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Steve Jobs, 1955 – 2011

06 Oct

Yes, Steve Jobs passed away. I just found out about this mere minutes ago. I’m truly saddened. Here’s the statement from Apple.

I couldn’t believe it at first. Sure, we saw the thinner and thinner Steve that looked really frail, but it’s still a shock. To be honest, I’m still shocked to this minute typing this post.

Steve Jobs is truly a visionary. Watch his keynote in Macworld 2003 and you see his vision for the things we do today.

I was mainly PC user back then, since at that time Apple computers are above the prices of Windows PCs, and using power PC. So how did I get into the Apple ecosystem? Answer, the 5th gen iPod. The 5th gen iPod is my first exposure to an Apple product, and boy it changed the way I listen and organize my music. iTunes is a phenomenal music database/jukebox software. Added to that gapless playback being introduced to the 5th gen iPod. After realizing how Apple products are so intuitive to use, I started to want more. iTunes on Windows was great, but it’s dog slow. Later on, I switched to Mac after they transitioned to intel. The switch happened in 2007 when I bought the Black Macbook. And I never turn back. Sure, I still have Windows PCs to do miscellaneous stuff like gaming, but my primary computer is now an iMac. iLife, especially iMovie, exposed me to the ease of making personal videos to be shared with friends and families. You don’t find this intricate seamlessness between software and hardware on any other platform.

Then there’s the iPhone. I still feel the excitement every time I watch Steve’s keynote announcing the first iPhone. It has truly revolutionized the way we think of smartphones, especially multi-touch and the app ecosystem. I used to carry a dumbphone, an MP3 player, and a PDA. The MP3 player evolved from CD player to MD player to MP3 player/iPods, and finally the iPod Touch. Ever since Apple opened up iOS for apps, I ditched my Palm PDA and my iPod Touch becomes my PDA too. The iPhone 3GS, my first iPhone, consolidated everything into one. The constant internet connectivity changes the way I do email, social networking, etc. Sure, smartphone with internet was not new, but at that time, nothing beat the ease of use, intuitiveness, and responsiveness of the iPhone/iOS. Now, I have the iPhone 4, and the rest is history. At the same time, competitions rose from Android to Windows Phone. None of them would’ve come up without iOS (Microsoft was comfortable with their aging Windows Mobile, and Google’s Android was imitating RIM’s Blackberry).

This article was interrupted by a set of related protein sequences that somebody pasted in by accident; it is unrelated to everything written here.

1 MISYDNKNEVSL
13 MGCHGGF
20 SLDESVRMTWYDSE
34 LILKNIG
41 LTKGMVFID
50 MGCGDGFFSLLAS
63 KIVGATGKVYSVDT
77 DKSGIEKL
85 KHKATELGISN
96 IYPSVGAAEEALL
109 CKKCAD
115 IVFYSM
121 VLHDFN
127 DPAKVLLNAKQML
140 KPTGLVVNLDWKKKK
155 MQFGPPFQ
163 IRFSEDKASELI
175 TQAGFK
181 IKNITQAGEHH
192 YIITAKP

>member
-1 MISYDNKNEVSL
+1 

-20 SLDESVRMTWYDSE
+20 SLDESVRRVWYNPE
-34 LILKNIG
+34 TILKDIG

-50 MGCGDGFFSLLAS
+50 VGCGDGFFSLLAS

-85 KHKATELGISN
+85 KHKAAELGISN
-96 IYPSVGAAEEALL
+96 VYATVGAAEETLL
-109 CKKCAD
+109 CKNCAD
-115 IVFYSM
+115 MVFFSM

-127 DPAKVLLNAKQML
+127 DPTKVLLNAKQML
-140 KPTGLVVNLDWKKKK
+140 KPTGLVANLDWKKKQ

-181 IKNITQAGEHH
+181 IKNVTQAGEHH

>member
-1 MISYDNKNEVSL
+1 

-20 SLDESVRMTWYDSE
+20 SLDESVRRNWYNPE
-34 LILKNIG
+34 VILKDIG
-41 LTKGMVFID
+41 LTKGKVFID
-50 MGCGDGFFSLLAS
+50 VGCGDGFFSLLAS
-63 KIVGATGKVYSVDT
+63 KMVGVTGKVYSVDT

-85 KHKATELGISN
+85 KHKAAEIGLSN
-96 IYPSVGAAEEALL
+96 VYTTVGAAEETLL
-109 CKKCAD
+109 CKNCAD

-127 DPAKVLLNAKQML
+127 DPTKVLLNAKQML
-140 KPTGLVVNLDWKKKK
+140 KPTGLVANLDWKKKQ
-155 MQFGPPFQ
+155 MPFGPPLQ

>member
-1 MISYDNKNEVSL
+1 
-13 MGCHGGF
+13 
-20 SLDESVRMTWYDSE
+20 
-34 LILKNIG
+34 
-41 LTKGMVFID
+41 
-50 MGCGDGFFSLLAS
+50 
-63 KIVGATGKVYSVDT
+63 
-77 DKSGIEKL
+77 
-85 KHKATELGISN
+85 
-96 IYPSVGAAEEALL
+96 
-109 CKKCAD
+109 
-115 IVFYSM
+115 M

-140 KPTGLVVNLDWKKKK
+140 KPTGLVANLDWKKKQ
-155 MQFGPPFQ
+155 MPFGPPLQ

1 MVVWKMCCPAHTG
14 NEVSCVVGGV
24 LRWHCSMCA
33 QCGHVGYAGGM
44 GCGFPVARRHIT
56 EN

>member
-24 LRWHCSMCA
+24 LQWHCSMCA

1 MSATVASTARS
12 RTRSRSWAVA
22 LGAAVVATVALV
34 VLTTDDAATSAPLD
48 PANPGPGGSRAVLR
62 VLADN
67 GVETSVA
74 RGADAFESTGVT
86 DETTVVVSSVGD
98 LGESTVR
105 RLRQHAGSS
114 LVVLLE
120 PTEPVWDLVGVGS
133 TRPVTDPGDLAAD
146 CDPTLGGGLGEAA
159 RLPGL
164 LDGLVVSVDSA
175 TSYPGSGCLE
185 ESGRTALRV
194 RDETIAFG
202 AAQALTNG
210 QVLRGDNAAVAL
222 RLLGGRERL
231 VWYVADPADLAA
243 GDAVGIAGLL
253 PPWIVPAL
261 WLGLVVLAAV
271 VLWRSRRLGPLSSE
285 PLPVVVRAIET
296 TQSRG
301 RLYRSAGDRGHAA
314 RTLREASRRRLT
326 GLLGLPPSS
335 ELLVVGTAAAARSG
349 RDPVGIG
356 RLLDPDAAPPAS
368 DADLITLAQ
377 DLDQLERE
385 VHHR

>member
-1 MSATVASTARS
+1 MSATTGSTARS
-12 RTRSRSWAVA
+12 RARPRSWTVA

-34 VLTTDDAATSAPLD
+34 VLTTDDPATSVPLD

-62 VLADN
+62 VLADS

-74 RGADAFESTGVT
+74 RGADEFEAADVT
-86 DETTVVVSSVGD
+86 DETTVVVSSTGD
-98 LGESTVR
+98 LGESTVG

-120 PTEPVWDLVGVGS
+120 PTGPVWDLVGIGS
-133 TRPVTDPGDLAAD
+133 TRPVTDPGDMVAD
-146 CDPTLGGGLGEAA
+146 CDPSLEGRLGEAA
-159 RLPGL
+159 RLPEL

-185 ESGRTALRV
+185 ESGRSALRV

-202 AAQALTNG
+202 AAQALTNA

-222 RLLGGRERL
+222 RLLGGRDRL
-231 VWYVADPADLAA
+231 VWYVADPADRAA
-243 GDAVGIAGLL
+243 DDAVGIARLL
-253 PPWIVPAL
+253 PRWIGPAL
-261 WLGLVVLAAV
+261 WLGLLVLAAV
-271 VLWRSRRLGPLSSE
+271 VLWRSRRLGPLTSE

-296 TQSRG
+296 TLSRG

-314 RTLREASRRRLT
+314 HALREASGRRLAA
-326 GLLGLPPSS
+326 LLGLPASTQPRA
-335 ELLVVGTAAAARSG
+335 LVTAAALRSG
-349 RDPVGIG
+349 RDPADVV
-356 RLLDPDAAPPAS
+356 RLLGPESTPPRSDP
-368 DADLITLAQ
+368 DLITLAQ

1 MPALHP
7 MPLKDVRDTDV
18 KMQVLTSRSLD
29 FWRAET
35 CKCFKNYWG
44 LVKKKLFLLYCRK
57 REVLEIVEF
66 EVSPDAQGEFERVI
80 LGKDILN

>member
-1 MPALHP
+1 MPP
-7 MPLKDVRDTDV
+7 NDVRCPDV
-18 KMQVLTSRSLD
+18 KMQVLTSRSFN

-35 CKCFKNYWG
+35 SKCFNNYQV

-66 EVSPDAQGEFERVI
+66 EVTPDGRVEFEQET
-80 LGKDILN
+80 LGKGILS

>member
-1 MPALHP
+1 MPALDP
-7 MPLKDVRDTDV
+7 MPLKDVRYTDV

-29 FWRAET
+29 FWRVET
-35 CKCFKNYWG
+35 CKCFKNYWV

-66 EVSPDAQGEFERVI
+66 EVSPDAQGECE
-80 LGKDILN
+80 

Here’s a mashup video I did quite a while back, featuring multi-touch and Steve Jobs’ first iPhone announcement.

Even if you don’t care much about tech, simply download the Apple keynotes from iTunes, and watch Steve Jobs doing his presentation. His style has become defacto standard on anybody’s presentation/product announcements (just look at the recent Facebook and Amazon Kindle announcements). Steve Jobs is not only a visionary, he’s a a genius and master in presentation. I mean really, he turned all the Apple followers from hating intel (during powerPC) into loving intel (during the intel switch) in one swoop. Just watch his keynote in 2005, masterfully performed.

For closing, here’s another video clip from 1997, how Steve Jobs talked about the customer experience being the focus, something that is commonly forgotten in almost every business out there today.

R.I.P Steve Jobs, a true visionary.

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Posted by on October 6, 2011 in Uncategorized

 

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